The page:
Tropaeolum – nasturtium, flame creeper

Most of the plants from this group are hardy climbers – some annual and some perennial – although in the garden many of the forms grown are dwarf or prostrate. They have attractive, brightly coloured flowers.

Suitable site and soil. Most annual species prefer a well-drained, fairly poor soil in a sunny position. Of the perennials, T. speciosum prefers a slightly acid soil while most others are happy in any well-drained, rich soil in either full sun or partial shade.

Cultivation and care. Plant out perennials in early spring. In cold areas, lift the tubers of tuberous species in autumn.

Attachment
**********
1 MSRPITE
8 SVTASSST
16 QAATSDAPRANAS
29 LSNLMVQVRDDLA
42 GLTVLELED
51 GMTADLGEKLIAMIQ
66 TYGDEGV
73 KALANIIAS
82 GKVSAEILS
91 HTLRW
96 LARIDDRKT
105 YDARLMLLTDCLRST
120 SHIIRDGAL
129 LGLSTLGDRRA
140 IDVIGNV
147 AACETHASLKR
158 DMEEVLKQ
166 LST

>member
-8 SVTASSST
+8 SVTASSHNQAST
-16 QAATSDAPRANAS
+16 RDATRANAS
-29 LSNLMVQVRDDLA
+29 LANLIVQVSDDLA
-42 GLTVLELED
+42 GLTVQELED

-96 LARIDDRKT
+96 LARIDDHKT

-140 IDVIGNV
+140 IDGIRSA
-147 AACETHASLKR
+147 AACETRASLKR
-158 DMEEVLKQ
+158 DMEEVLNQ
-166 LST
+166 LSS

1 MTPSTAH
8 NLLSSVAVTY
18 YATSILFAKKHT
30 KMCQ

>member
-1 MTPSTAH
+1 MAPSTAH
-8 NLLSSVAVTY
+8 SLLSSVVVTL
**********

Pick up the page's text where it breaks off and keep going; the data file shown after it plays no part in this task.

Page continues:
Propagation. Sow seeds of annuals in the growing site in early spring. Divide perennials in late winter or, if tuberous species, lift and separate for the winter or when replanting tubers in early spring.

Recommended varieties. T. speciosum (flame creeper, flame nasturtium, flame flower) is a really superb, fully hardy herbaceous perennial climber that does especially well in cool, moist climates. It has light green, six-lobed leaves and stunning flame-red flowers all summer long. It climbs to about 3m – 10ft and spreads 60cm – 2ft; its roots should be kept in shade. Good dwarf varieties off. Majus (nasturtium) include those of the ‘Whirlybird’ type in a range of colours. T. tuberosum ‘Ken Aslet’ is a perennial tuberous climber growing to 2.4m – 8ft with red-orange flowers.

Pests and diseases. Watch out for aphids and viruses.

THE HOLLY AND THE CLIMBER

Plant 7. speciosum’s straggly roots in rich, leafy soil at the foot of an evergreen shrub such as holly; it can then climb up the holly, with a dramatic colour contrast at flowering time.

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